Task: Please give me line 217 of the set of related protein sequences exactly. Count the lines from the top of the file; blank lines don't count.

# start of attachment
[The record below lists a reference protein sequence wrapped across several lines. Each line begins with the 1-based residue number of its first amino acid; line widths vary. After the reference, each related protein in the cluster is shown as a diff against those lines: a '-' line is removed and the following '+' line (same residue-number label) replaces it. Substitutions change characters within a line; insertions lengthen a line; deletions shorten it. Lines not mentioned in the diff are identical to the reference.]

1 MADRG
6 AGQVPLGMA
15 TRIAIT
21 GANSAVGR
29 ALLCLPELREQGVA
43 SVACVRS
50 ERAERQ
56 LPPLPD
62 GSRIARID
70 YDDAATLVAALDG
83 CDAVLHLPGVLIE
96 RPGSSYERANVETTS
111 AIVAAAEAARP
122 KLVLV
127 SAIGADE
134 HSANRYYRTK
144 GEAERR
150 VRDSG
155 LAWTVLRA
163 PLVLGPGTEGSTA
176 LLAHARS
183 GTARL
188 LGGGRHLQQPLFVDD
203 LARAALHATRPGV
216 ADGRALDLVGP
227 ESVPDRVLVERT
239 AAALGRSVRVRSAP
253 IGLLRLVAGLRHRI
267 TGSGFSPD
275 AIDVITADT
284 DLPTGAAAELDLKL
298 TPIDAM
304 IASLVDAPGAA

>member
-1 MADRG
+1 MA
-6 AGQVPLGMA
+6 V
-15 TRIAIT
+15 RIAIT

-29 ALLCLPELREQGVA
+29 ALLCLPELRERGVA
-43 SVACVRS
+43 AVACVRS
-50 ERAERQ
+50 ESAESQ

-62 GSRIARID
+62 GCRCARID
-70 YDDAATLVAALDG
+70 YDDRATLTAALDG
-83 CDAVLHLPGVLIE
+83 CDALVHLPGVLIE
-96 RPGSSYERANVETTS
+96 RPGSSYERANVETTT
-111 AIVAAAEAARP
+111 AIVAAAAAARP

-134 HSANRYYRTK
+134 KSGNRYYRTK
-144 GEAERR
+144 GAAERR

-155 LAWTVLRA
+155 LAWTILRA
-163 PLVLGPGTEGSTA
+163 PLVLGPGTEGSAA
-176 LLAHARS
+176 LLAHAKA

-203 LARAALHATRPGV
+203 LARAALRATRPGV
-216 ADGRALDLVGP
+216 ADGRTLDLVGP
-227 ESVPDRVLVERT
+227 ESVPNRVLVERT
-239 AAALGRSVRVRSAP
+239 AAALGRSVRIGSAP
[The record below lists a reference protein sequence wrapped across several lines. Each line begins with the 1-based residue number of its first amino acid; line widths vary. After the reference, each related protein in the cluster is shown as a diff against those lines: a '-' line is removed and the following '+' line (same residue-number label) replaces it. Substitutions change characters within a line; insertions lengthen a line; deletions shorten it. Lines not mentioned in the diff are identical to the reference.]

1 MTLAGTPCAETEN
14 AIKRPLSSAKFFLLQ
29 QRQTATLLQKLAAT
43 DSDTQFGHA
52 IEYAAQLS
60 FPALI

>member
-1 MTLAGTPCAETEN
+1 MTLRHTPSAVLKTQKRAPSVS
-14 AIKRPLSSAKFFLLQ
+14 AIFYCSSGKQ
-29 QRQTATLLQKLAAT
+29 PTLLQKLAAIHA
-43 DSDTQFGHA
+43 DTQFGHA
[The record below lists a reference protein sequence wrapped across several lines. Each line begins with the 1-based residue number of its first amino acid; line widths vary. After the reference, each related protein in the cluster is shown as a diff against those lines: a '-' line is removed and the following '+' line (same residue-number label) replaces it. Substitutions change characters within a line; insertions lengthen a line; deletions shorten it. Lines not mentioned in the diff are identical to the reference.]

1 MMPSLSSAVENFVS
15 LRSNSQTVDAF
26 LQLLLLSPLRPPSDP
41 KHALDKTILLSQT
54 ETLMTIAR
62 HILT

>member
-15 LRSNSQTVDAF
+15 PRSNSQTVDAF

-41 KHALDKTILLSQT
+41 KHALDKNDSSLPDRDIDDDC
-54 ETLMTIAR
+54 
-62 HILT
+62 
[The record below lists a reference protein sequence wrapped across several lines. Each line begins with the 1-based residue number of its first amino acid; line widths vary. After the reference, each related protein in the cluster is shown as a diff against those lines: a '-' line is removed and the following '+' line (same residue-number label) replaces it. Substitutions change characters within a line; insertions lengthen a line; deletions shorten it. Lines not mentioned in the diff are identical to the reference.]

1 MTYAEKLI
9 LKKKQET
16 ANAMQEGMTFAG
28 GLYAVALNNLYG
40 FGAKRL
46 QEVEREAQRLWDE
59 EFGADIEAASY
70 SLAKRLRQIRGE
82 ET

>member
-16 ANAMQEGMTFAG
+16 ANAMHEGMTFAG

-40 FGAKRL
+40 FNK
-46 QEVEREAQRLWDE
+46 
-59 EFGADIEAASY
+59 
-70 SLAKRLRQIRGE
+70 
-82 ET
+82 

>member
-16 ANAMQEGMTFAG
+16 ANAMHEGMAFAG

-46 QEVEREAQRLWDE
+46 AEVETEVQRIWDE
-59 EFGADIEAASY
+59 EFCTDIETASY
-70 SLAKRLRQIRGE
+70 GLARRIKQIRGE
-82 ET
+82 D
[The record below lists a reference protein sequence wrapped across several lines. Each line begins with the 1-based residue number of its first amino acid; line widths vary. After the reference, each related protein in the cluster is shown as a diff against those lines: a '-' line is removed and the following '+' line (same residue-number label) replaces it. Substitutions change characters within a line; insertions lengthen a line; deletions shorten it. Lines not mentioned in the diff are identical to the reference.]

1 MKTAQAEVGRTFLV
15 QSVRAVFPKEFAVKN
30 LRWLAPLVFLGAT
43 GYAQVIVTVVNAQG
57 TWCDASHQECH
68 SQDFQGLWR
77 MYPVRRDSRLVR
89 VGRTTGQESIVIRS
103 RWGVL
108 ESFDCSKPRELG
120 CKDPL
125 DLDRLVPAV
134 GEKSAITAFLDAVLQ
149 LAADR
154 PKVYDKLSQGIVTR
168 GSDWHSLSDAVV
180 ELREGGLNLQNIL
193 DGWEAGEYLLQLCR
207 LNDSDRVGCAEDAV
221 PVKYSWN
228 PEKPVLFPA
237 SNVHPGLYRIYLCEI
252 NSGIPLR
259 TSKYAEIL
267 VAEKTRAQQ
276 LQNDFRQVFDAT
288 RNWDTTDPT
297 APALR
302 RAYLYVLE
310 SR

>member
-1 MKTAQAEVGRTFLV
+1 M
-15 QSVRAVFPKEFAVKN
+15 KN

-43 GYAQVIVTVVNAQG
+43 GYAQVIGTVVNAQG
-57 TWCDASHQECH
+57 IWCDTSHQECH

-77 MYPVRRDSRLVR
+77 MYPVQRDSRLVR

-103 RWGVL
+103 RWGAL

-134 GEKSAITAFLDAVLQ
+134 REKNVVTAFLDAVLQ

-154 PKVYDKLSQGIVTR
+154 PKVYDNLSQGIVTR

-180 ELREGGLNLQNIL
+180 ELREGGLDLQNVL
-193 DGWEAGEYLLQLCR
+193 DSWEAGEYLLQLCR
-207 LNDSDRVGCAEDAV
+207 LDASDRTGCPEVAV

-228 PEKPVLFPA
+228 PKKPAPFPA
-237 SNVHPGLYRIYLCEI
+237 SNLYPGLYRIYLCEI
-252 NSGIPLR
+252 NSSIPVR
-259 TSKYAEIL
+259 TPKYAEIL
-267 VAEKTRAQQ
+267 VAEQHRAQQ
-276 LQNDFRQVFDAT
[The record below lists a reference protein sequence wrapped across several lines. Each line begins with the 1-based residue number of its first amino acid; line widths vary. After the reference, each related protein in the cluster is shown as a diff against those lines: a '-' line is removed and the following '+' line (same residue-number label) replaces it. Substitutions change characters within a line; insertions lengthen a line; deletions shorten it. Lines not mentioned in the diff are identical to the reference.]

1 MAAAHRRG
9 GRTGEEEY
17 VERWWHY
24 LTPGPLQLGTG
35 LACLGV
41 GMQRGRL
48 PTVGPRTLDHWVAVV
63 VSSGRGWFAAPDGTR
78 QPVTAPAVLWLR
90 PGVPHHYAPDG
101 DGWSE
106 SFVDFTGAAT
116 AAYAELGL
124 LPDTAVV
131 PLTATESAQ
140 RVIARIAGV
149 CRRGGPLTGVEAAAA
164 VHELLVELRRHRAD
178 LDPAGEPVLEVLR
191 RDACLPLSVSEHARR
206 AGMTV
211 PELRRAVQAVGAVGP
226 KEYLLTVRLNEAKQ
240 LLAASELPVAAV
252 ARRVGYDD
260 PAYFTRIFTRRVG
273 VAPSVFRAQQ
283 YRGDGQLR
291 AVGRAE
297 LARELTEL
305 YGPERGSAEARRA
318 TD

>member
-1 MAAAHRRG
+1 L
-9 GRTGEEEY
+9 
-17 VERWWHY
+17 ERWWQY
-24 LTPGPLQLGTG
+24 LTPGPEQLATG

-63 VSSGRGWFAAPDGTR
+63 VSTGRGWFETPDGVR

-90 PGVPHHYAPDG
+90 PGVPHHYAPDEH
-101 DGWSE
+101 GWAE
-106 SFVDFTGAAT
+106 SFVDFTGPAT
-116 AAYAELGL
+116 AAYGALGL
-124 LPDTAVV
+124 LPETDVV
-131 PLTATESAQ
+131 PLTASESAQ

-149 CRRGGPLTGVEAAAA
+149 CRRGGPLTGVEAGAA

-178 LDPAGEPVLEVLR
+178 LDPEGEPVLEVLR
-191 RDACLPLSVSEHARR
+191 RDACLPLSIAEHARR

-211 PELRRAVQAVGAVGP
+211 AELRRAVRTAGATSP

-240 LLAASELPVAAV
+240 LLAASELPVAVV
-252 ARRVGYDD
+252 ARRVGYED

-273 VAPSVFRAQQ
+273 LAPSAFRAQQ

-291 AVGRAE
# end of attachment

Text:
90 PGVPHHYAPDG